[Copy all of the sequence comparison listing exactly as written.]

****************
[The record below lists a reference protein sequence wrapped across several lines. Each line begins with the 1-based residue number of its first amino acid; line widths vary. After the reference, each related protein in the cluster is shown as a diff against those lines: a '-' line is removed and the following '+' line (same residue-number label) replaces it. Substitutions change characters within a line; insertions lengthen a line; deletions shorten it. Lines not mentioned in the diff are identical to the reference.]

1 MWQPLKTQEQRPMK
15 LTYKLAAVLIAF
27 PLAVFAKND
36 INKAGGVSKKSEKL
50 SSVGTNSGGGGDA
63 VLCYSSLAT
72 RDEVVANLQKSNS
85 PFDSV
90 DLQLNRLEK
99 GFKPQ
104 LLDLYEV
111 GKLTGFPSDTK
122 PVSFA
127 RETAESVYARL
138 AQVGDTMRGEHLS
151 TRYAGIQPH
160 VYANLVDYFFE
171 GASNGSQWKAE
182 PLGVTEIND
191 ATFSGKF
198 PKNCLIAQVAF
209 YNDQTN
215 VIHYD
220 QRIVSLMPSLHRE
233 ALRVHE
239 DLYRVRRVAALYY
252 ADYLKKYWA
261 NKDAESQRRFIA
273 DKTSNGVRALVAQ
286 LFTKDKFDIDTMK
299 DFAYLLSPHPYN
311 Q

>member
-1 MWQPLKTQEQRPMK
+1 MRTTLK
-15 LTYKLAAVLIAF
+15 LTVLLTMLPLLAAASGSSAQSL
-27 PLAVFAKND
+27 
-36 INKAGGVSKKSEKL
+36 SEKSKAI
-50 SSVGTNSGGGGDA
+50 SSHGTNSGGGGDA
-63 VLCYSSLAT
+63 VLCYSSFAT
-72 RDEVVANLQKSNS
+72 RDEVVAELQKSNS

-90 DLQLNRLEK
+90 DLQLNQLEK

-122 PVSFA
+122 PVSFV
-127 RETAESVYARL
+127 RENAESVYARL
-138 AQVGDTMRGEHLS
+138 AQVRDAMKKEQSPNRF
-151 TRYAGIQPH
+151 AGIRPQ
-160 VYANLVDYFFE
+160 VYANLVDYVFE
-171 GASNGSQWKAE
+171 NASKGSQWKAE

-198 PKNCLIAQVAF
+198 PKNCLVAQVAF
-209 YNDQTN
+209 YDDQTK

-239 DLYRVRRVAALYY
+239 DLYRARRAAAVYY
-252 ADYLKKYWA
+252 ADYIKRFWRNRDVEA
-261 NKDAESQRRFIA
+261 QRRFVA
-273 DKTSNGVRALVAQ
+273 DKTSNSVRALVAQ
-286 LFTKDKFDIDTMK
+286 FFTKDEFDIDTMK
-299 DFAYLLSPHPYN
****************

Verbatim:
[The record below lists a reference protein sequence wrapped across several lines. Each line begins with the 1-based residue number of its first amino acid; line widths vary. After the reference, each related protein in the cluster is shown as a diff against those lines: a '-' line is removed and the following '+' line (same residue-number label) replaces it. Substitutions change characters within a line; insertions lengthen a line; deletions shorten it. Lines not mentioned in the diff are identical to the reference.]

1 MWQPLKTQEQRPMK
15 LTYKLAAVLIAF
27 PLAVFAKND
36 INKAGGVSKKSEKL
50 SSVGTNSGGGGDA
63 VLCYSSLAT
72 RDEVVANLQKSNS
85 PFDSV
90 DLQLNRLEK
99 GFKPQ
104 LLDLYEV
111 GKLTGFPSDTK
122 PVSFA
127 RETAESVYARL
138 AQVGDTMRGEHLS
151 TRYAGIQPH
160 VYANLVDYFFE
171 GASNGSQWKAE
182 PLGVTEIND
191 ATFSGKF
198 PKNCLIAQVAF
209 YNDQTN
215 VIHYD
220 QRIVSLMPSLHRE
233 ALRVHE
239 DLYRVRRVAALYY
252 ADYLKKYWA
261 NKDAESQRRFIA
273 DKTSNGVRALVAQ
286 LFTKDKFDIDTMK
299 DFAYLLSPHPYN
311 Q

>member
-1 MWQPLKTQEQRPMK
+1 MRTTLK
-15 LTYKLAAVLIAF
+15 LTVLLTMLPLLAAASGSSAQSL
-27 PLAVFAKND
+27 
-36 INKAGGVSKKSEKL
+36 SEKSKAI
-50 SSVGTNSGGGGDA
+50 SSHGTNSGGGGDA
-63 VLCYSSLAT
+63 VLCYSSFAT
-72 RDEVVANLQKSNS
+72 RDEVVAELQKSNS

-90 DLQLNRLEK
+90 DLQLNQLEK

-122 PVSFA
+122 PVSFV
-127 RETAESVYARL
+127 RENAESVYARL
-138 AQVGDTMRGEHLS
+138 AQVRDAMKKEQSPNRF
-151 TRYAGIQPH
+151 AGIRPQ
-160 VYANLVDYFFE
+160 VYANLVDYVFE
-171 GASNGSQWKAE
+171 NASKGSQWKAE

-198 PKNCLIAQVAF
+198 PKNCLVAQVAF
-209 YNDQTN
+209 YDDQTK

-239 DLYRVRRVAALYY
+239 DLYRARRAAAVYY
-252 ADYLKKYWA
+252 ADYIKRFWRNRDVEA
-261 NKDAESQRRFIA
+261 QRRFVA
-273 DKTSNGVRALVAQ
+273 DKTSNSVRALVAQ
-286 LFTKDKFDIDTMK
+286 FFTKDEFDIDTMK
-299 DFAYLLSPHPYN